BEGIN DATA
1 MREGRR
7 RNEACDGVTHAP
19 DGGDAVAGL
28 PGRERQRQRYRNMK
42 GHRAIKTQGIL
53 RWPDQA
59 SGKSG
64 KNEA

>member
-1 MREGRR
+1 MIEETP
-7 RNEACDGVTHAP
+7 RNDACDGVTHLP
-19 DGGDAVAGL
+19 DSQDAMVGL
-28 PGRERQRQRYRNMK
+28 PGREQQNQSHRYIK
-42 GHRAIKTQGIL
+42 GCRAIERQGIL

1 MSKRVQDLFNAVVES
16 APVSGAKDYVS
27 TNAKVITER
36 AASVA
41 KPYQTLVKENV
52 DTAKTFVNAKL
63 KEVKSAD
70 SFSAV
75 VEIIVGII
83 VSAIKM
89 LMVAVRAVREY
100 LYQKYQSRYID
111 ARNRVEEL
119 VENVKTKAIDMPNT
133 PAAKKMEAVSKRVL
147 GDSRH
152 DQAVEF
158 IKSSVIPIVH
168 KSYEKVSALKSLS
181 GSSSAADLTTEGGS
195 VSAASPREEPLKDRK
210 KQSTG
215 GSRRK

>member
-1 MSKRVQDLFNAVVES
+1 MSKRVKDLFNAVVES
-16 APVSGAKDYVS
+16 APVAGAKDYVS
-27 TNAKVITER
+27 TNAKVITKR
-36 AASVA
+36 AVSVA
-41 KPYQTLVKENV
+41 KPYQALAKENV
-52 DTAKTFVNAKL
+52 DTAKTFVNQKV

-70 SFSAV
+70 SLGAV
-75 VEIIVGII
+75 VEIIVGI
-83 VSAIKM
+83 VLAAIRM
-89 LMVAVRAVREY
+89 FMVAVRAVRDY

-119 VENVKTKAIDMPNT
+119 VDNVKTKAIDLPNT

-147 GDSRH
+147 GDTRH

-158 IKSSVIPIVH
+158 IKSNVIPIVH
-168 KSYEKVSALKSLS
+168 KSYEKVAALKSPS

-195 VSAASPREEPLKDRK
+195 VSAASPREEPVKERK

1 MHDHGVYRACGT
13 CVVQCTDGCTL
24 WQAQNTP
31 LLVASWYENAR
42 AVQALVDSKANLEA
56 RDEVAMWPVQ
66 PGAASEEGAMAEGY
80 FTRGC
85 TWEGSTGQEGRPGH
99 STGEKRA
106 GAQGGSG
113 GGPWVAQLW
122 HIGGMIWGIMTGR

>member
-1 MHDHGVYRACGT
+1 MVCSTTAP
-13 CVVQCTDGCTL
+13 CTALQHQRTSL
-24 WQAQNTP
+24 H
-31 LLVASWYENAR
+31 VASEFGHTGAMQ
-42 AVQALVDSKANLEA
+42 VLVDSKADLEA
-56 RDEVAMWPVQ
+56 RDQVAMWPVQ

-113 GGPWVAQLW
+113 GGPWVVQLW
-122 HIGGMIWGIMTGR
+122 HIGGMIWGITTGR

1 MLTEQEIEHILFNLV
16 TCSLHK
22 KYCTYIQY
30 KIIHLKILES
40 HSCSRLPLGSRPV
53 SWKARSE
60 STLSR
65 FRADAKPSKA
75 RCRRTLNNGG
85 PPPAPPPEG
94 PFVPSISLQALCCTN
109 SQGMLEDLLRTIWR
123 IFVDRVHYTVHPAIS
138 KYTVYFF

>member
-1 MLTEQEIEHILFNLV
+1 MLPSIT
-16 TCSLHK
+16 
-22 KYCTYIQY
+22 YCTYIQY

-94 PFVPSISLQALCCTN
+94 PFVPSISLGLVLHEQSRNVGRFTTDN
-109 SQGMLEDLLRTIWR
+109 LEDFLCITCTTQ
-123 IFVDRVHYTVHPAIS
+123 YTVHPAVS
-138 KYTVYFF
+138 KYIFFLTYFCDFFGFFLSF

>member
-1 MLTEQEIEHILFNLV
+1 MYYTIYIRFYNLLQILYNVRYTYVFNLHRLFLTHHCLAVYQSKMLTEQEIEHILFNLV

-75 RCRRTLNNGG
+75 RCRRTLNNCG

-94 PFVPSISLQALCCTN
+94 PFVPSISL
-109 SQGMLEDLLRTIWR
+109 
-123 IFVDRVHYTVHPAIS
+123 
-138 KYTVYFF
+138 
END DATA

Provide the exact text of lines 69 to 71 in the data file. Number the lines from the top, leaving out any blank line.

+158 IKSNVIPIVH
-168 KSYEKVSALKSLS
+168 KSYEKVAALKSPS